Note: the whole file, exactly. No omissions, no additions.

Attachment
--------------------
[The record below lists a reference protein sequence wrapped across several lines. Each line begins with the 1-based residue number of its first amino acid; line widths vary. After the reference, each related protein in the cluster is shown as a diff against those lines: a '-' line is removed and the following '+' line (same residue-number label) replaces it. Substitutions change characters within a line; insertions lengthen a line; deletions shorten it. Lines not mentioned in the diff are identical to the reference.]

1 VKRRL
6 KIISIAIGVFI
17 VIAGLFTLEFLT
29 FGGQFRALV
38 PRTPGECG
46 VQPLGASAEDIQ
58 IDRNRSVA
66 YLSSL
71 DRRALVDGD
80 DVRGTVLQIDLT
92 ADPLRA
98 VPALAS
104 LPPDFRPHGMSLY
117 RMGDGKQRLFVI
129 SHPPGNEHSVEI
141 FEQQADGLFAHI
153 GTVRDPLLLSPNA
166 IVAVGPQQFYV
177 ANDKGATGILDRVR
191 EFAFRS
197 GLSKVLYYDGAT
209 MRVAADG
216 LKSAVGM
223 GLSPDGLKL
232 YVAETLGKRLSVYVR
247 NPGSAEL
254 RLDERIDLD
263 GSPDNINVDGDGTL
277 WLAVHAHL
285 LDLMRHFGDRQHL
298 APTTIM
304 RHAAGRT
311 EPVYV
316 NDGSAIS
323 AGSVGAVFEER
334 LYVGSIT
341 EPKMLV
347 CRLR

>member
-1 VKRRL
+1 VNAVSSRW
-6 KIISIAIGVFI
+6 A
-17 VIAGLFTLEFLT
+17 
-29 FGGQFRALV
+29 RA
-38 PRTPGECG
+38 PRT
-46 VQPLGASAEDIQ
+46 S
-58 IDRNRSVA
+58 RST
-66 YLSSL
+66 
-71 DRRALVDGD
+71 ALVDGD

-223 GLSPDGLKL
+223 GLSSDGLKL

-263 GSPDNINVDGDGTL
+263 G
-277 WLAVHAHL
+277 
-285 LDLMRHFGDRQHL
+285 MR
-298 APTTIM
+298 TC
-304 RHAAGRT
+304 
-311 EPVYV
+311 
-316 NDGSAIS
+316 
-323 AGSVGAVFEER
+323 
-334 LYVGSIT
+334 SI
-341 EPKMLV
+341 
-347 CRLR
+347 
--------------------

[The record below lists a reference protein sequence wrapped across several lines. Each line begins with the 1-based residue number of its first amino acid; line widths vary. After the reference, each related protein in the cluster is shown as a diff against those lines: a '-' line is removed and the following '+' line (same residue-number label) replaces it. Substitutions change characters within a line; insertions lengthen a line; deletions shorten it. Lines not mentioned in the diff are identical to the reference.]

1 VKRRL
6 KIISIAIGVFI
17 VIAGLFTLEFLT
29 FGGQFRALV
38 PRTPGECG
46 VQPLGASAEDIQ
58 IDRNRSVA
66 YLSSL
71 DRRALVDGD
80 DVRGTVLQIDLT
92 ADPLRA
98 VPALAS
104 LPPDFRPHGMSLY
117 RMGDGKQRLFVI
129 SHPPGNEHSVEI
141 FEQQADGLFAHI
153 GTVRDPLLLSPNA
166 IVAVGPQQFYV
177 ANDKGATGILDRVR
191 EFAFRS
197 GLSKVLYYDGAT
209 MRVAADG
216 LKSAVGM
223 GLSPDGLKL
232 YVAETLGKRLSVYVR
247 NPGSAEL
254 RLDERIDLD
263 GSPDNINVDGDGTL
277 WLAVHAHL
285 LDLMRHFGDRQHL
298 APTTIM
304 RHAAGRT
311 EPVYV
316 NDGSAIS
323 AGSVGAVFEER
334 LYVGSIT
341 EPKMLV
347 CRLR

>member
-1 VKRRL
+1 VNAVSSRW
-6 KIISIAIGVFI
+6 A
-17 VIAGLFTLEFLT
+17 
-29 FGGQFRALV
+29 RA
-38 PRTPGECG
+38 PRT
-46 VQPLGASAEDIQ
+46 S
-58 IDRNRSVA
+58 RST
-66 YLSSL
+66 
-71 DRRALVDGD
+71 ALVDGD

-223 GLSPDGLKL
+223 GLSSDGLKL

-263 GSPDNINVDGDGTL
+263 G
-277 WLAVHAHL
+277 
-285 LDLMRHFGDRQHL
+285 MR
-298 APTTIM
+298 TC
-304 RHAAGRT
+304 
-311 EPVYV
+311 
-316 NDGSAIS
+316 
-323 AGSVGAVFEER
+323 
-334 LYVGSIT
+334 SI
-341 EPKMLV
+341 
-347 CRLR
+347 